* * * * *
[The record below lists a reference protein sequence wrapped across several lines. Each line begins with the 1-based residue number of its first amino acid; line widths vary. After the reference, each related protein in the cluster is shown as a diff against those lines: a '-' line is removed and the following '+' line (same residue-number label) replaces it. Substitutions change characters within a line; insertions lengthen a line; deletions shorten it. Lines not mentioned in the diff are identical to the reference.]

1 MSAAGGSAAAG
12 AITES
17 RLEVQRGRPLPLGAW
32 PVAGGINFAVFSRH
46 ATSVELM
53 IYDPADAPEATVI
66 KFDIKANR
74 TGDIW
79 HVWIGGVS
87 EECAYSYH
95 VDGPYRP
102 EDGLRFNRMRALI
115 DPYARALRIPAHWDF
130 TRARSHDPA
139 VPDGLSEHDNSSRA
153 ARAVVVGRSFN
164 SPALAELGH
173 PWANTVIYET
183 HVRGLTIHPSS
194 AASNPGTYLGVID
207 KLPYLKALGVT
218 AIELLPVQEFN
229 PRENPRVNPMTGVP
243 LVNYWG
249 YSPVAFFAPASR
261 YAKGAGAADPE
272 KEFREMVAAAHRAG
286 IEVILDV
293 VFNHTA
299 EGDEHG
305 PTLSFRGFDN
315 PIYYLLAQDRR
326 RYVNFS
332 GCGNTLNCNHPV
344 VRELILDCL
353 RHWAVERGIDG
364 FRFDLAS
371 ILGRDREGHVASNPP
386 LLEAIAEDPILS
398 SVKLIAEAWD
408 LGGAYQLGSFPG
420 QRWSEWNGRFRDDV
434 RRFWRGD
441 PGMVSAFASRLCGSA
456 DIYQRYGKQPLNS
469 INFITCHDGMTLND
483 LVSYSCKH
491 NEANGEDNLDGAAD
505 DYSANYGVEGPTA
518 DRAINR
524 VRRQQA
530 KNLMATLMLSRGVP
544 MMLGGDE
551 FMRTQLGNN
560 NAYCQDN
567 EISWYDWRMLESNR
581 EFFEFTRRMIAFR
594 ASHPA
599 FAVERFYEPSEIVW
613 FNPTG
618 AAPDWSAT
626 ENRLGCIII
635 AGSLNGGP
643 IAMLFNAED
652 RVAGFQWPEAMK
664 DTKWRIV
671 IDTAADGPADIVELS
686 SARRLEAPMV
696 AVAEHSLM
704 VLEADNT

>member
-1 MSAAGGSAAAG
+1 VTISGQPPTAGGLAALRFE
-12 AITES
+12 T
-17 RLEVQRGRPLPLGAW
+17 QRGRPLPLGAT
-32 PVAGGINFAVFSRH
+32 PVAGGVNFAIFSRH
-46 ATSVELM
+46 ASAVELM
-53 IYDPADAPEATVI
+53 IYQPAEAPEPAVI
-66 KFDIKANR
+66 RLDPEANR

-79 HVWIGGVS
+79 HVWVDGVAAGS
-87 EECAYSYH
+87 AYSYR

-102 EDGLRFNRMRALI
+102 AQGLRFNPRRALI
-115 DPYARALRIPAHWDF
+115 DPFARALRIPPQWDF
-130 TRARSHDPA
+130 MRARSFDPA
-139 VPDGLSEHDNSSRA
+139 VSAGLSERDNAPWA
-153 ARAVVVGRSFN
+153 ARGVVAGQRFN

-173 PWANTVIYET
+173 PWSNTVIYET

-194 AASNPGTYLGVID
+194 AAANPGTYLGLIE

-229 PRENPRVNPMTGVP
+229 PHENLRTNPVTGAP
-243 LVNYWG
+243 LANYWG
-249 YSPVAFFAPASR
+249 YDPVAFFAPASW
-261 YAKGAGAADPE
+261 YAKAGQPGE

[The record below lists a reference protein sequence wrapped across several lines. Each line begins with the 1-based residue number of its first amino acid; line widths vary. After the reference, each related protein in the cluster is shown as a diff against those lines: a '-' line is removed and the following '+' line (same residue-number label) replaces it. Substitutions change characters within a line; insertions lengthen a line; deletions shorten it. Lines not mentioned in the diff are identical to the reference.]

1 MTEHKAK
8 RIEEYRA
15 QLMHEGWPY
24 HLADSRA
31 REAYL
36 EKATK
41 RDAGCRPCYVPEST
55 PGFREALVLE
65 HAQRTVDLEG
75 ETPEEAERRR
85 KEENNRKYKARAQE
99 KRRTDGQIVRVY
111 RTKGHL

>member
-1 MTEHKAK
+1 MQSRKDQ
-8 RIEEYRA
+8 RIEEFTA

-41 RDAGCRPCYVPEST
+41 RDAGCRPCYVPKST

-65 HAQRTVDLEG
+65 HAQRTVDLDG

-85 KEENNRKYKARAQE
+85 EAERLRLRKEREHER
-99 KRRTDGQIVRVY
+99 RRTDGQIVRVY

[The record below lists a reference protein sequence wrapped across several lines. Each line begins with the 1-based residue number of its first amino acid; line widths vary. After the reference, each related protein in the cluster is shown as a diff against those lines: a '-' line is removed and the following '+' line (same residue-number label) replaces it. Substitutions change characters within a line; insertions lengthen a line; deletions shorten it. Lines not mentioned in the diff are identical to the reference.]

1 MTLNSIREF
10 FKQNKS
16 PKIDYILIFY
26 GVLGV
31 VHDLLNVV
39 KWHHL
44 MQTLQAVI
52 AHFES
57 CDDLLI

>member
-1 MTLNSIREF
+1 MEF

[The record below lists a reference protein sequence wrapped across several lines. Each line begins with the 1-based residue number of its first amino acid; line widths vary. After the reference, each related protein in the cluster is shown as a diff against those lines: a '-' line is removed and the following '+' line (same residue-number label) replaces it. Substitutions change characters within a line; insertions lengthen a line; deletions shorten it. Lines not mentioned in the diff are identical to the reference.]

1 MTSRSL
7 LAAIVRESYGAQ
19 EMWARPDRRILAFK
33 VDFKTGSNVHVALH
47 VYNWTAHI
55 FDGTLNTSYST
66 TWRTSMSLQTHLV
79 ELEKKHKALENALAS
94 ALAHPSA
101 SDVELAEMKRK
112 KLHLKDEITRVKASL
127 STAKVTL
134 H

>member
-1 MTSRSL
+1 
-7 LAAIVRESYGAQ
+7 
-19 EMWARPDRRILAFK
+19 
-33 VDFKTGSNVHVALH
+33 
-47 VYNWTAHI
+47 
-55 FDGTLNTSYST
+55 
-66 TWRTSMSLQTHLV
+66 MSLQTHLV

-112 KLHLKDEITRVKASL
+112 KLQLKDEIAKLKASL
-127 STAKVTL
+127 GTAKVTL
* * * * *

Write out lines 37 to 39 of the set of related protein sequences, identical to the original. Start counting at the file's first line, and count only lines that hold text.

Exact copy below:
353 RHWAVERGIDG
364 FRFDLAS
371 ILGRDREGHVASNPP